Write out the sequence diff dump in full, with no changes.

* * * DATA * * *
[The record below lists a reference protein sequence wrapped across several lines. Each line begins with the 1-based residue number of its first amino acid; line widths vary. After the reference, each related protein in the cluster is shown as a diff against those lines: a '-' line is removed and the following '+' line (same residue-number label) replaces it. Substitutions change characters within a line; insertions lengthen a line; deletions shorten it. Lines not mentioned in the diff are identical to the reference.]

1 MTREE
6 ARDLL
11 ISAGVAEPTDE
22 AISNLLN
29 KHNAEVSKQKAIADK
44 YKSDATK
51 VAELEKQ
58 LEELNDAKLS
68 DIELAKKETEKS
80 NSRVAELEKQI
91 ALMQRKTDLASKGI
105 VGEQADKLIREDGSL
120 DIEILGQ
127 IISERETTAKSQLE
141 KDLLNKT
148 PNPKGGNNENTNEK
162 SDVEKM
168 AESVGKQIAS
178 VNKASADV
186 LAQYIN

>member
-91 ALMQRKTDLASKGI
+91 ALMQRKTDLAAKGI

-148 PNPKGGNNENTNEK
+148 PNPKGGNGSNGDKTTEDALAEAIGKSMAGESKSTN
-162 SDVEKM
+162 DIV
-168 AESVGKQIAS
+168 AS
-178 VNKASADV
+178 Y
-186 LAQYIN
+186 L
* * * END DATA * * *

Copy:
[The record below lists a reference protein sequence wrapped across several lines. Each line begins with the 1-based residue number of its first amino acid; line widths vary. After the reference, each related protein in the cluster is shown as a diff against those lines: a '-' line is removed and the following '+' line (same residue-number label) replaces it. Substitutions change characters within a line; insertions lengthen a line; deletions shorten it. Lines not mentioned in the diff are identical to the reference.]

1 MTREE
6 ARDLL
11 ISAGVAEPTDE
22 AISNLLN
29 KHNAEVSKQKAIADK
44 YKSDATK
51 VAELEKQ
58 LEELNDAKLS
68 DIELAKKETEKS
80 NSRVAELEKQI
91 ALMQRKTDLASKGI
105 VGEQADKLIREDGSL
120 DIEILGQ
127 IISERETTAKSQLE
141 KDLLNKT
148 PNPKGGNNENTNEK
162 SDVEKM
168 AESVGKQIAS
178 VNKASADV
186 LAQYIN

>member
-91 ALMQRKTDLASKGI
+91 ALMQRKTDLAAKGI

-148 PNPKGGNNENTNEK
+148 PNPKGGNGSNGDKTTEDALAEAIGKSMAGESKSTN
-162 SDVEKM
+162 DIV
-168 AESVGKQIAS
+168 AS
-178 VNKASADV
+178 Y
-186 LAQYIN
+186 L